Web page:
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Key 2020 Numbers: Antarctica 69.3°, Bernie 46%, Union Density 10.3%

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Graphic image of a protest with a green treatment applied to watermark it with the words 2020 This is Not a Drill Dispatch #5 overlaid

These three numbers aren’t get as much press as they should be.

As we approach Super Tuesday, three numbers capture the stakes, the dynamics and the limits of the 2020 election.

The first is the temperature recorded in Antarctica on February 9: 69.3 degrees. This is the highest temperature ever recorded in the Antarctic Meteorological Region.

Antarctica has warmed by about five degrees Fahrenheit over the last 50 years; 87% of the glaciers on its western coast have retreated. The region just recorded its warmest January on record and this month an iceberg the size of Atlanta broke off from one its fastest-retreating glaciers.

This is as vivid as evidence can get that climate change is an accelerating global emergency.

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Hoax or top priority issue?

This November the country’s response to this emergency is on the line. The Trump and anti-Trump camps are all but completely polarized on this issue.

Trump and his key advisers are climate change denialists. Numerous influential Republicans have called climate change a hoax. Trump has pulled the U.S. out of the Paris Agreements “leaving global climate diplomats to plot a way forward without the cooperation of the world’s largest economy.” The administration has steadily rolled back previously adopted environmental protections. The fossil fuel industry “has more clout than ever under Trump.” Trump’s base is on-board: less than 25% of Republicans say addressing climate change should be a top priority issue and less than half even think human actions are significantly responsible for global warming.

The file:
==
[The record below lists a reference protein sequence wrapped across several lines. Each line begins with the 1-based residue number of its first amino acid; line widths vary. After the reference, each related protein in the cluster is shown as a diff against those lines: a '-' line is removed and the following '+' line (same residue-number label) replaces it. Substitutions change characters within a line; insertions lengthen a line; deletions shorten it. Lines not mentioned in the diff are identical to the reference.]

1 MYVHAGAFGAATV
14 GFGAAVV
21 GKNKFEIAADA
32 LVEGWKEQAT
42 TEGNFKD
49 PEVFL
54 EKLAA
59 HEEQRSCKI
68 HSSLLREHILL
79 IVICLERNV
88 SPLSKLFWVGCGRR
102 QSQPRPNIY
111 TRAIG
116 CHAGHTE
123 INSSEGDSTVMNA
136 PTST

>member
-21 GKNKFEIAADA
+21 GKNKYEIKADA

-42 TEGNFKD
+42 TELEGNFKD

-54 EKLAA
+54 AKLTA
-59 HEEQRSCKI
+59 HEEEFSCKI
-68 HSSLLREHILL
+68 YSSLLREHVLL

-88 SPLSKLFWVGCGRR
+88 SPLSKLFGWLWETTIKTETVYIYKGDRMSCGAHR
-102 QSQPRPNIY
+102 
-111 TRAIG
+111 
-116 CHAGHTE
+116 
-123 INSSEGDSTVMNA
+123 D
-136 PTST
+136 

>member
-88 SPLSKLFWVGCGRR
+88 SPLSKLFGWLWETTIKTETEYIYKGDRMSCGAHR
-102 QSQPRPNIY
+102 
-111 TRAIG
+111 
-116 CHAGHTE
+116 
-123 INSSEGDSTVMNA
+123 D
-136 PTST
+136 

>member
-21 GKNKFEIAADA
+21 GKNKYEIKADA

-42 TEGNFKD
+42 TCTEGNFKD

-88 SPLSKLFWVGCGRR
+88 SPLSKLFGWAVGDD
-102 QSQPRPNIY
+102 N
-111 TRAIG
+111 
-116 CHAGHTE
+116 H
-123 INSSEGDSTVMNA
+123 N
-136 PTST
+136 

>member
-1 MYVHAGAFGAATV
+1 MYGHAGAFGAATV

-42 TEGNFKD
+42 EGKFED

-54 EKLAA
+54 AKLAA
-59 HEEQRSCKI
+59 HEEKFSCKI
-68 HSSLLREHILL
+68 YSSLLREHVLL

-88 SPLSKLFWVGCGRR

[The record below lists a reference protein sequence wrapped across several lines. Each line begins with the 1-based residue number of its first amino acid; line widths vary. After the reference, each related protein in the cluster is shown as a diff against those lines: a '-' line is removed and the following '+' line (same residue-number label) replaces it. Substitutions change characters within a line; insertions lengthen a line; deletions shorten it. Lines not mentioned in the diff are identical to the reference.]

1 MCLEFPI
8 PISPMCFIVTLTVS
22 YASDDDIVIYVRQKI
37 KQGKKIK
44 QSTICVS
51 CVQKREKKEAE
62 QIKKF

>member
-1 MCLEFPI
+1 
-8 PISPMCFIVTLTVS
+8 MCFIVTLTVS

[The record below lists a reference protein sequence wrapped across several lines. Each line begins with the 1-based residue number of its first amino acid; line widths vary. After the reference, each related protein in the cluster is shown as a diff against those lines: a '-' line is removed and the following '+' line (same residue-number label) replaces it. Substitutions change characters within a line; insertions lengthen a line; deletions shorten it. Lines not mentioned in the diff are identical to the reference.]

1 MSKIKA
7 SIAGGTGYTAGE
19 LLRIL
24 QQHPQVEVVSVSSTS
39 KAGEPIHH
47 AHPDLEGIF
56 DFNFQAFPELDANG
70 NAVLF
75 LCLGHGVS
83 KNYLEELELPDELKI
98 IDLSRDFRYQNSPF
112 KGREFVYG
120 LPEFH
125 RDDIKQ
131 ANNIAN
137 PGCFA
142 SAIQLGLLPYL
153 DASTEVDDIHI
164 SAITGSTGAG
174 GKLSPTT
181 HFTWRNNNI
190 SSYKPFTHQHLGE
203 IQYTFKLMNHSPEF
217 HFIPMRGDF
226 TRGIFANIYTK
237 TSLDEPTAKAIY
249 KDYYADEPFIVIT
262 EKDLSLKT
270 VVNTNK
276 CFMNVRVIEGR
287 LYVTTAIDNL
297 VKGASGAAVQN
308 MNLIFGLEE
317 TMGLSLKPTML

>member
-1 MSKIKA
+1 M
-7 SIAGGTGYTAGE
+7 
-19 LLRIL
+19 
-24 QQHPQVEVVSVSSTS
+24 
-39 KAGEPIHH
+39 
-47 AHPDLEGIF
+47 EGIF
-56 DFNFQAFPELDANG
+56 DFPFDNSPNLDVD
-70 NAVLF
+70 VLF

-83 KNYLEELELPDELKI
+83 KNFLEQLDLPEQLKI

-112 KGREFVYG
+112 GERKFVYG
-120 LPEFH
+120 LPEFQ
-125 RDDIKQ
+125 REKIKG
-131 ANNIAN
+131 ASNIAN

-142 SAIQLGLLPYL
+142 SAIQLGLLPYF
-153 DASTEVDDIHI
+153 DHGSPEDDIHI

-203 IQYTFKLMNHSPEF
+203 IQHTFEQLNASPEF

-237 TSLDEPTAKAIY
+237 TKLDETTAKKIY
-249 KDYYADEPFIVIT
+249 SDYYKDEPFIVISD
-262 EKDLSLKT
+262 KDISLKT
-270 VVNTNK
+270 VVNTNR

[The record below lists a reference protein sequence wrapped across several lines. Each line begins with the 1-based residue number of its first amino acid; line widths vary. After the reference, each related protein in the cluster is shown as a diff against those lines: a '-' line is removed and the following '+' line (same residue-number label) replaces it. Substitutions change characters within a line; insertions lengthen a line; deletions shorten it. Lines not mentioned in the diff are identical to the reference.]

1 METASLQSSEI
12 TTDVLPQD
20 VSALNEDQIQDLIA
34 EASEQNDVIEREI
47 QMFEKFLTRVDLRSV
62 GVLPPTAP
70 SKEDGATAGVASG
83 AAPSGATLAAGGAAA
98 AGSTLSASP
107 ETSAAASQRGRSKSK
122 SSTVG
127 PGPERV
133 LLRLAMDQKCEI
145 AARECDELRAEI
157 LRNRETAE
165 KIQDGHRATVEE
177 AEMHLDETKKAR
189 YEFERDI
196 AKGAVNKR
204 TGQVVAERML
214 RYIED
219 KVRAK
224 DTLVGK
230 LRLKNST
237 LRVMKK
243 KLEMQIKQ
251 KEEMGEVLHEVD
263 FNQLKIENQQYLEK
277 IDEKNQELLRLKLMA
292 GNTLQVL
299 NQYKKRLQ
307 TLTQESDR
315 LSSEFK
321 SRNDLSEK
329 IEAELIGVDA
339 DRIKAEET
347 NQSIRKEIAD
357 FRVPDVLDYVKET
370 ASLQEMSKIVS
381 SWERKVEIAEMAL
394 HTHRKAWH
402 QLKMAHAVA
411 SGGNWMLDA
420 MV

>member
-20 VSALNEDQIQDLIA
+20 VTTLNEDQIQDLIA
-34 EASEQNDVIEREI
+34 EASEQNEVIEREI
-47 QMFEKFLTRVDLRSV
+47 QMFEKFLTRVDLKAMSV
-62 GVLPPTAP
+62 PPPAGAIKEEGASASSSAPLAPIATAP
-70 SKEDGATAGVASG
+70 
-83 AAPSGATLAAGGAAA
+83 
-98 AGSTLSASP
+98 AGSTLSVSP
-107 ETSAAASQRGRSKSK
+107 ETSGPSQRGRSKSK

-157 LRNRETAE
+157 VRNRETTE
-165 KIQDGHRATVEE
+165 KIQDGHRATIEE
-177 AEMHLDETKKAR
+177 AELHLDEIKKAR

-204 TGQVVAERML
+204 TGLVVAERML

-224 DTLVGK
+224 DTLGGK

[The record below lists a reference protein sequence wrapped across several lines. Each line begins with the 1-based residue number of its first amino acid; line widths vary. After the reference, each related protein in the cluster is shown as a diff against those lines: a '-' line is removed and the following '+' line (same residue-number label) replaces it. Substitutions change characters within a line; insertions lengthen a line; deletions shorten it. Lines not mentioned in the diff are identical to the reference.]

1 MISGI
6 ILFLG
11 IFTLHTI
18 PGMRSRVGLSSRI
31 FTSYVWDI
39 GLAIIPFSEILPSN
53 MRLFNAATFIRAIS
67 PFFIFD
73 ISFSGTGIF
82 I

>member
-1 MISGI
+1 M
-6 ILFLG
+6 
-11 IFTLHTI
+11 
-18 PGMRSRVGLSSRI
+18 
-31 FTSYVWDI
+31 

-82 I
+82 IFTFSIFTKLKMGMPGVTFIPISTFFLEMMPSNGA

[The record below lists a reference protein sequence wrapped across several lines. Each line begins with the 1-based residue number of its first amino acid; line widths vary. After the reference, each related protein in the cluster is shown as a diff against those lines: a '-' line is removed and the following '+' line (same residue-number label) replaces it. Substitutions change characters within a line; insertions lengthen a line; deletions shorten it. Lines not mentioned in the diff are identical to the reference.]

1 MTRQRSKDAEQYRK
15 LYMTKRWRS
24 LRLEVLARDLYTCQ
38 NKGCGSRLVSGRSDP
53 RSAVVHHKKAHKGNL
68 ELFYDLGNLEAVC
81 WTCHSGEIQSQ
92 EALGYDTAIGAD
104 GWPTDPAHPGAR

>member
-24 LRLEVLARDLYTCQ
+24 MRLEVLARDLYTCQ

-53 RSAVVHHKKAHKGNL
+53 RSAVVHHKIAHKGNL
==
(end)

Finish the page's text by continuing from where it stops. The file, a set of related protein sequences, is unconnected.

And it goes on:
On the Democratic side, every remaining candidate except Michael Bloomberg supports some version of a Green New Deal, and even he gets a C+ rating from Greenpeace compared to Trump’s F. (Bernie Sanders gets an A+, Tom Steyer and Elizabeth Warren each get an A.) At least equally important, 78% of Democrats think fighting climate change should be a top policy priority in 2020. The semi-formal alliance between Democrats in Congress such as Representative Alexandria Ocasio-Cortez and Senator Ed Markey with militant, often youth-led grassroots organizations has given this sentiment legislative shape and clout.

Biggest source of sea-level rise

Climate change is hardly the only issue on which the Trump and anti-Trump camps are so sharply polarized. (Think race and racism, immigration, reproductive rights, the list could go on.) But it is one where the scientific consensus tells us we have already wasted too much time and decisive action in the next few years is crucial.

A Trump victory in 2020 means going even further backward: more rollback of environmental protections and more climate change denialism from the White House bully pulpit. Defeating Trump does not mean we can relax. But it would put in place an administration that is inclined (or in Bernie or Warren’s case, determined) to act. Any Democratic administration would be somewhere between susceptible to and enthusiastic about pressure from grassroots partisans of a Green New Deal on the scale the world requires. Further, if concrete steps forward are made, the 25% of GOPers who currently see a need to act on climate change could be peeled away from the Trump coalition.